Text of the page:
The Boston Red Sox are on track to pay a $13.05 million luxury tax for a season in which they are likely to miss the playoffs.
The World Series champions' payroll for purposes of the tax increased from $239.7 million on opening day to $242.8 million on Aug. 31, according to calculations by the commissioner's office obtained by The Associated Press. That is well over the $206 million threshold where the tax begins.
As of opening day, the Red Sox were projected for an $11.76 million tax.
Boston entered Saturday with a 77-70 record, 8½ games out for the second AL wild card with 15 games remaining. The Red Sox fired president of baseball operations Dave Dombrowski last weekend.
Because the Red Sox are over the luxury tax threshold for the second straight year, they pay at a 30% rate on the first $20 million over $206 million and a 42% rate on the next $20 million. The Red Sox finished with a $239.5 million luxury tax payroll last year, when the threshold was $197 million, and because they were more than $40 million over, their top draft pick this year was dropped 10 places to 43rd overall as a penalty.
The New York Yankees have the second-highest tax payroll at $233.9 million, up from $225.9 million on opening day, causing their projected tax to rise to $6.54 million from $3.98 million. Because the Yankees dropped under the tax threshold in 2018 for the first time since it began in 2003, they pay at a 20% rate on the first $20 million over and a 32% rate on the next $20 million.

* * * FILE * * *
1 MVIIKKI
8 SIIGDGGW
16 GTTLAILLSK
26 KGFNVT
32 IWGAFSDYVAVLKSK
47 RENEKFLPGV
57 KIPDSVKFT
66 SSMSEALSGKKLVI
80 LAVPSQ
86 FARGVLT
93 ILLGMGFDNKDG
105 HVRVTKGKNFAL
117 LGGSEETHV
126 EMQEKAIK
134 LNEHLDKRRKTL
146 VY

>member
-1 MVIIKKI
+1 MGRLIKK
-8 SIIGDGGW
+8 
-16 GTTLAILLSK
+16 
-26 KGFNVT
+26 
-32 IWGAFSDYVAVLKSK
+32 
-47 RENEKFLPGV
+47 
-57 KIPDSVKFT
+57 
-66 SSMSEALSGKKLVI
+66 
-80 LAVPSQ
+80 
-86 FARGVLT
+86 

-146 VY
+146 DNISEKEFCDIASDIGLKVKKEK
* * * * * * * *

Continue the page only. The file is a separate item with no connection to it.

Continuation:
The Chicago Cubs are third at $233.8 million, up from $229.9 million on opening day. Their projected tax jumped to $6.34 million from $5.26 million.
The Los Angeles Dodgers are under the threshold for the second straight season after going over five years in a row at a total tax of neatly $150 million.
Three teams are headed to tax bills, up from Boston and Washington last year. Houston is fourth this season at $202.7 million.
Final figures, including performance and award bonuses, will be calculated in December. Luxury tax payrolls are based on the average annual values of contracts for players on 40-man rosters and include $14.5 million per team in benefits.
Among payrolls calculated by 2019 salaries and prorated shares of signing bonuses, Boston is first at $227.9 million, followed by the Yankees at $225.3 million, the Cubs at $217.2 million, the Dodgers at $201.2 million and Washington at $196.8 million.
San Francisco, already likely to miss the playoffs, is sixth at $181.5 million, followed by St. Louis ($175.7 million), Houston ($168.8 million) and the Los Angeles Angels ($164.4 million), who already have been eliminated with more than two weeks remaining in the regular season.
Other playoff contenders include Philadelphia (10th at $159.5 million), the New York Mets (12th at $145.3 million), Atlanta (14th at $135.6 million), Milwaukee (17th at $130.4 million), Minnesota (18th at $125 million), Cleveland (19th at $122.2 million), Arizona (22nd at $108.6 million), Oakland (25th at $95.3 million) and Tampa Bay (30th at $66.4 million).